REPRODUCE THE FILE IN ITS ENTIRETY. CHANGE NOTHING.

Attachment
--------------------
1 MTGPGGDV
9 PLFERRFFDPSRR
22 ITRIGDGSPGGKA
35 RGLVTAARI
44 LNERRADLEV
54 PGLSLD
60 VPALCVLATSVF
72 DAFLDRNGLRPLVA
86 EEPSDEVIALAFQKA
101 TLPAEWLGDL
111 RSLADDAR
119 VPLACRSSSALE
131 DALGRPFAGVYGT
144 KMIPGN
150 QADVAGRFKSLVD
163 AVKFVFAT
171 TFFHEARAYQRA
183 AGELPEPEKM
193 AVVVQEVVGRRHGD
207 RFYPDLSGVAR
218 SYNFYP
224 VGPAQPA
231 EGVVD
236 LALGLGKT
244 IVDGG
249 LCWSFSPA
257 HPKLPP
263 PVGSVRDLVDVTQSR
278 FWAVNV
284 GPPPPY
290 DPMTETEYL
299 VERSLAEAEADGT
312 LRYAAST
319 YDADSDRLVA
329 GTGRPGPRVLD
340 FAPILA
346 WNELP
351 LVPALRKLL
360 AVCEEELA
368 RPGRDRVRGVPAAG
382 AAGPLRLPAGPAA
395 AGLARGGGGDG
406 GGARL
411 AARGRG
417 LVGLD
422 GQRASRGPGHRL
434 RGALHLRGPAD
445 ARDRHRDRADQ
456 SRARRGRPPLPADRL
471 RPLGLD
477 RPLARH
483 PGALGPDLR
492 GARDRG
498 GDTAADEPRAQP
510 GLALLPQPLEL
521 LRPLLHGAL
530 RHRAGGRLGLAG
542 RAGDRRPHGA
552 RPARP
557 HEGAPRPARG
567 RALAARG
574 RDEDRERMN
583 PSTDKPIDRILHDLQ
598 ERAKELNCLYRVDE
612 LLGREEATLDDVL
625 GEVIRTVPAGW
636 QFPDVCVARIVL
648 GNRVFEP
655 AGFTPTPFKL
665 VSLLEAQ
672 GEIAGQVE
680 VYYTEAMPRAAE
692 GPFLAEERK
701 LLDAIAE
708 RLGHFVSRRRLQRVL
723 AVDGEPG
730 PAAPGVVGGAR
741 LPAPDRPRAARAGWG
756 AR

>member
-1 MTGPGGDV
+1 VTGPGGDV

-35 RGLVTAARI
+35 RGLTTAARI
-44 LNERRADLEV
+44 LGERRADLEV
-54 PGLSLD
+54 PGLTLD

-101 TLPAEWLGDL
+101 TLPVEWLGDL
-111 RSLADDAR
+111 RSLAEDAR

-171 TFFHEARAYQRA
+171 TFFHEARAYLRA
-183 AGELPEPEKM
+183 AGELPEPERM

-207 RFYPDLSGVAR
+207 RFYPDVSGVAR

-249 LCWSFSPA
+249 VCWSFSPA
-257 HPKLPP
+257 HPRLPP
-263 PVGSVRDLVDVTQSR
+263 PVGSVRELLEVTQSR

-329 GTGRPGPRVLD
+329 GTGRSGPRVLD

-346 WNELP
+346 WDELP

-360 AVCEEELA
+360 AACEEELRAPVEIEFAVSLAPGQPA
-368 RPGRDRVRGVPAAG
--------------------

1 MTGPGGDV
9 PLFERRFFDPSRR
22 ITRIGDGSPGGKA
35 RGLVTAARI
44 LNERRADLEV
54 PGLSLD
60 VPALCVLATSVF
72 DAFLDRNGLRPLVA
86 EEPSDEVIALAFQKA
101 TLPAEWLGDL
111 RSLADDAR
119 VPLACRSSSALE
131 DALGRPFAGVYGT
144 KMIPGN
150 QADVAGRFKSLVD
163 AVKFVFAT
171 TFFHEARAYQRA
183 AGELPEPEKM
193 AVVVQEVVGRRHGD
207 RFYPDLSGVAR
218 SYNFYP
224 VGPAQPA
231 EGVVD
236 LALGLGKT
244 IVDGG
249 LCWSFSPA
257 HPKLPP
263 PVGSVRDLVDVTQSR
278 FWAVNV
284 GPPPPY
290 DPMTETEYL
299 VERSLAEAEADGT
312 LRYAAST
319 YDADSDRLVA
329 GTGRPGPRVLD
340 FAPILA
346 WNELP
351 LVPALRKLL
360 AVCEEELA
368 RPGRDRVRGVPAAG
382 AAGPLRLPAGPAA
395 AGLARGGGGDG
406 GGARL
411 AARGRG
417 LVGLD
422 GQRASRGPGHRL
434 RGALHLRGPAD
445 ARDRHRDRADQ
456 SRARRGRPPLPADRL
471 RPLGLD
477 RPLARH
483 PGALGPDLR
492 GARDRG
498 GDTAADEPRAQP
510 GLALLPQPLEL
521 LRPLLHGAL
530 RHRAGGRLGLAG
542 RAGDRRPHGA
552 RPARP
557 HEGAPRPARG
567 RALAARG
574 RDEDRERMN
583 PSTDKPIDRILHDLQ
598 ERAKELNCLYRVDE
612 LLGREEATLDDVL
625 GEVIRTVPAGW
636 QFPDVCVARIVL
648 GNRVFEP
655 AGFTPTPFKL
665 VSLLEAQ
672 GEIAGQVE
680 VYYTEAMPRAAE
692 GPFLAEERK
701 LLDAIAE
708 RLGHFVSRRRLQRVL
723 AVDGEPG
730 PAAPGVVGGAR
741 LPAPDRPRAARAGWG
756 AR

>member
-1 MTGPGGDV
+1 VTGPGGDV

-35 RGLVTAARI
+35 RGLTTAARI
-44 LNERRADLEV
+44 LGERRADLEV
-54 PGLSLD
+54 PGLTLD

-101 TLPAEWLGDL
+101 TLPVEWLGDL
-111 RSLADDAR
+111 RSLAEDAR

-171 TFFHEARAYQRA
+171 TFFHEARAYLRA
-183 AGELPEPEKM
+183 AGELPEPERM

-207 RFYPDLSGVAR
+207 RFYPDVSGVAR

-249 LCWSFSPA
+249 VCWSFSPA
-257 HPKLPP
+257 HPRLPP
-263 PVGSVRDLVDVTQSR
+263 PVGSVRELLEVTQSR

-329 GTGRPGPRVLD
+329 GTGRSGPRVLD

-346 WNELP
+346 WDELP

-360 AVCEEELA
+360 AACEEELRAPVEIEFAVSLAPGQPA
-368 RPGRDRVRGVPAAG